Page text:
Teaching & travelling? What could be better
Submitted by Megan - Airdrie Canada | September 27, 2017
I applied for Theatrino 3 months before I graduated college on a total whim. Being Canadian, I was half way around the world, had no idea the process of applying for a visa, and little hope I would actually land a job getting paid to travel Italy. Yet, a few short months later I was on a flight across the Atlantic to start one of the most life changing journeys of my life. I was welcomed into the country by 30 mostly British actors, and we started to learn the huge repertoire. The Theatrino shows are unlike any other performance I have been apart of. Each show is written specifically to fit in with the curriculum of the grades you will be performing for each day. While this sounds like a daunting task, you have your tour group and senior actors helping support you through the 3 weeks of training. By the time you are sent out on the road you will know exactly what you're doing.
The shows are fun, creative, and give you a chance to share your training, though my favourite part was the workshops. After most shows our group would split off taking a group of kids back to a classroom to teach them the grammar structures used in the shows they just watched. Despite the hard work, days you don't want to get out of bed, missing home, there is nothing more rewarding than watching a child finally put together a proper sentence, or be able to ask you a question in english with no help. Theatrino not only gave me an amazing opportunity, but was able to inspire me to continue with this type of work in my future.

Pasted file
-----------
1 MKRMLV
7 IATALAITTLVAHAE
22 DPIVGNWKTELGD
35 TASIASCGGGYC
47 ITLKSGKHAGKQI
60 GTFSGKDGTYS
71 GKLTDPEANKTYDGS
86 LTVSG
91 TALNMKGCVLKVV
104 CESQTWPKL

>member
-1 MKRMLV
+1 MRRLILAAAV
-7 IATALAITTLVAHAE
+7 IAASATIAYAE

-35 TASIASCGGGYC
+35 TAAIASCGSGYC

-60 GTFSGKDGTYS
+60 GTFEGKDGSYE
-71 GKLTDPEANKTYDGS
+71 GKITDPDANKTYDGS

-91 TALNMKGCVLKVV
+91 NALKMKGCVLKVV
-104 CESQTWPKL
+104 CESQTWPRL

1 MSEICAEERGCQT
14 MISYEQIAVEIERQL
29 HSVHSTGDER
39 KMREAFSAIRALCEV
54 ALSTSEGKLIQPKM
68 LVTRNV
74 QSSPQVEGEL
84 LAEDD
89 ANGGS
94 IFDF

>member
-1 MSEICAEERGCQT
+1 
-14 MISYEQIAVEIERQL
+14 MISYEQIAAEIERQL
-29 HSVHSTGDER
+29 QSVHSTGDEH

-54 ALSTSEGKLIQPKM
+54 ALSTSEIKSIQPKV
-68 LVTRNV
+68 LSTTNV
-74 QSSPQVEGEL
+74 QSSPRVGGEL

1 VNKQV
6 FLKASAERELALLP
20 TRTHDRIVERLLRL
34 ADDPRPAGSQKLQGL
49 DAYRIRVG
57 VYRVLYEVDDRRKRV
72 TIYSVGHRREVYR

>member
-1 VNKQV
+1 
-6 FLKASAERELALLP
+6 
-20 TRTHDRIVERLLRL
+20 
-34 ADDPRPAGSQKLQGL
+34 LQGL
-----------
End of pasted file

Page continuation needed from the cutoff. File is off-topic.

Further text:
Now, the work is amazing, the company is supportive, but you can't beat getting to travel Italy. As I mentioned above most of the actors do come from England, but if you are applying as an international actor you can not beat this experience. Coming from Canada, Europe is a dream destination for so many people and the culture is so different from my own. Being able to have weekends, and breaks to explore the "touristy" destination was amazing, but the true experience of this job is getting to see the places most other North Americans haven't even heard of. At the end of my tour I can easily say I have been to over 100 Italian cities. Having people around that speak no english, walking streets of tiny towns, and hearing the culture straight from your students is something you can't get simply as a tourist.
So what are you waiting for? Go apply, pack light, and get ready for the craziest 5 months of your life.
Teatrino changed my life
Submitted by Theatrino Actor 2016/17 - Sanremo | September 25, 2017